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Cecelia Dukuly woke up in the hospital with a scar on her abdomen and no recollection of what happened or how she got there.

“I was in complete shock,” she said. “Then, I found out I had been given the gift of life.”

An Urgent Transplant

A week earlier, Cecelia, or Cece, as friends and family call her, was transferred to Froedtert Hospital, part of the Froedtert & the Medical College of Wisconsin health network. Cece had been diagnosed with autoimmune hepatitis, or AIH, a condition that causes the body’s immune system to attack its liver cells. AIH is more commonly a chronic, progressive disease. Its symptoms are gradual and the liver deteriorates slowly. But for Cece, the onset was sudden and an effective treatment was needed quickly.

“When Cece came into our care, she was on a ventilator and had already been started on high-dose steroids,” said Aiman Ghufran, MD, hepatologist and MCW faculty member. “Her body was not responding to the immunosuppressive therapy. There was an urgent need to get her evaluated for a transplant.”

The transplant evaluation is a collaboration between all members of the care team, including physicians, surgeons, nurses, pharmacists, social workers, counselors and coordinators. Shannon Sova, BSN, RN, was the pretransplant coordinator for Cece’s evaluation.

“My ultimate goal is to get patients evaluated and listed in the shortest period of time,” Sova said. “Cece was listed, with the highest priority status, for an organ.”

The Only Option

She received a new liver on Oct. 19, 2017, just three days after being admitted to Froedtert Hospital. Transplant surgeon Johnny Hong, MD, director of the Solid Organ Transplantation Program and MCW faculty member, led the transplant.

“For patients with acute liver failure, there is a very narrow window of time for treatment,” Dr. Hong said. “These patients deteriorate extremely rapidly. With a nationwide shortage of donor livers, we knew we needed to act fast in order for Cece to be an eligible recipient. And for Cece, transplant was the only option.”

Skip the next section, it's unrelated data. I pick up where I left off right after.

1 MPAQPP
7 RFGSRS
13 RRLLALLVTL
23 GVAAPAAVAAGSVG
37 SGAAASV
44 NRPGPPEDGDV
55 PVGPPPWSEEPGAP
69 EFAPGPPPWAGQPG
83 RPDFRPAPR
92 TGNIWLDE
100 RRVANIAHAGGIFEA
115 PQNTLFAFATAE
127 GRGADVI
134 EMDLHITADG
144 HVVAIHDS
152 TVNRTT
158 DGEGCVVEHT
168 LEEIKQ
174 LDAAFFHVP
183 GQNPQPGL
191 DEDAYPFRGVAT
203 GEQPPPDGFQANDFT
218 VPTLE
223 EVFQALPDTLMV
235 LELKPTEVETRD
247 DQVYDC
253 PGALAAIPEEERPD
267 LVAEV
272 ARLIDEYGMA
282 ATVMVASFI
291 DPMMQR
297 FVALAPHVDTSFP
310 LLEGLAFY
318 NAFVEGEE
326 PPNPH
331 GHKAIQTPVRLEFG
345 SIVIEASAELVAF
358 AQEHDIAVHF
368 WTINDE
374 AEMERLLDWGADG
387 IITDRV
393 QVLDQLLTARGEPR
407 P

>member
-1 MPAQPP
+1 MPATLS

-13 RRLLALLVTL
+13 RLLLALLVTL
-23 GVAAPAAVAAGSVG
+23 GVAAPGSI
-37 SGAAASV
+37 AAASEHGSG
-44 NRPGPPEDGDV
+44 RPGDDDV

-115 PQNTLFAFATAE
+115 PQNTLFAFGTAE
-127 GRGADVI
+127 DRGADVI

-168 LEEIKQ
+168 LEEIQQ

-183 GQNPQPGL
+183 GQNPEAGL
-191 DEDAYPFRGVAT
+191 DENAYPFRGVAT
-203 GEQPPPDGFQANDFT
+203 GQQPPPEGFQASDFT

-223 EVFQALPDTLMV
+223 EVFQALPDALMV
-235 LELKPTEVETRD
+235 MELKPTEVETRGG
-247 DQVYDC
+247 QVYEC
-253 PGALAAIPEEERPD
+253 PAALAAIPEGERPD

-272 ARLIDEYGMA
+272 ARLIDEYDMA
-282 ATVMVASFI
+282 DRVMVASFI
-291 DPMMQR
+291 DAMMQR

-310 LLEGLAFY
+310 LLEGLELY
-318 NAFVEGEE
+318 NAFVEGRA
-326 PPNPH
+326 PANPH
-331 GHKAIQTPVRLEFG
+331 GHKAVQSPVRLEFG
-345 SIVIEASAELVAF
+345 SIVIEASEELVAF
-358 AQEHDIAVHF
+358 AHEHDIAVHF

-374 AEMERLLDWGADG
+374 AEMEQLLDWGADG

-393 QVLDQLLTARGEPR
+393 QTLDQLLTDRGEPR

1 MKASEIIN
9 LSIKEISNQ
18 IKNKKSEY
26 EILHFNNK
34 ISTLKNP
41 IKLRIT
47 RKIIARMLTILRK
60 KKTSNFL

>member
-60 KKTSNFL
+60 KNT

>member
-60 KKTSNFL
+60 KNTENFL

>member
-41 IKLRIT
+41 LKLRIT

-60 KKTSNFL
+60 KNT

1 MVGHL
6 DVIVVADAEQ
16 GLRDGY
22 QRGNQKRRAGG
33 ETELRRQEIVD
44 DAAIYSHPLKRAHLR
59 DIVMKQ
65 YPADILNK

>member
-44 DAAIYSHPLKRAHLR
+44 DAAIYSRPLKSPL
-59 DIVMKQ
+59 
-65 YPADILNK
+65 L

Cece recovered in the transplant intensive care unit, cared for by the same clinical team that cared for her before her transplant. “Everyone was incredible,” Cece said. “I would never go to any other hospital.” Cece grew especially close to her posttransplant coordinator, Jenelle Griebling, BSN, RN.

“We follow these patients for life,” Griebling said. “We organize all of their appointments, manage their lab work, see them in clinic and communicate with their physicians. Our job is to be the patient’s lifeline to the transplant team and support them however we can.”

Top-Tier Program

Dr. Hong said the comprehensive continuity of care within the transplant program, combined with an intensive care unit dedicated solely to transplant patients, are reasons for the program’s success.

“Our comprehensive liver transplant program cares for and transplants extremely high acuity patients at a proportion that is nearly three times higher than national rates,” Dr. Hong said. “We treat some of the sickest liver patients in the country, yet the data shows our patient survival outcomes exceed the national average.”

According to data released by the Scientific Registry for Transplant Recipients, the Froedtert & MCW Liver Transplant Program’s one-year survival rate is 98.15%. The national average is 93.37%. 

Grateful for Support

Cece said she feels blessed to have the support of her care team for everything from managing medications to navigating the emotional experience of corresponding with her liver donor’s family. Cece’s donor was a teenage girl, and the donor’s mother reached out to Cece with a letter.

“I was shaking so much and crying, knowing that a part of her daughter lives on in me,” Cece said. “Jenelle was there for me through all of that. It just brings me chills.”

Three years after her transplant, Cece is healthy, happy and enjoying life with her children and grandchildren. She is used to her regimen of immunosuppressant medications that help prevent her autoimmune hepatitis from recurring, and she never misses a follow-up appointment. Cece hopes to someday travel back to Liberia, the country in West Africa where she grew up.

“My faith helped me through this,” Cece said. “No matter what you’re going through, do not give up. This wasn’t about luck for me, this was a miracle.”

Organ Donation's Ripple Effect

In Wisconsin alone, more than 1,600 people need lifesaving organs. A single donor can save eight lives and change the lives of 75 people. Donations can include liver, kidneys, heart, lungs, pancreas, intestines, tissue and corneas.

Become an Organ Donor

To learn more about how you can become an organ donor, visit

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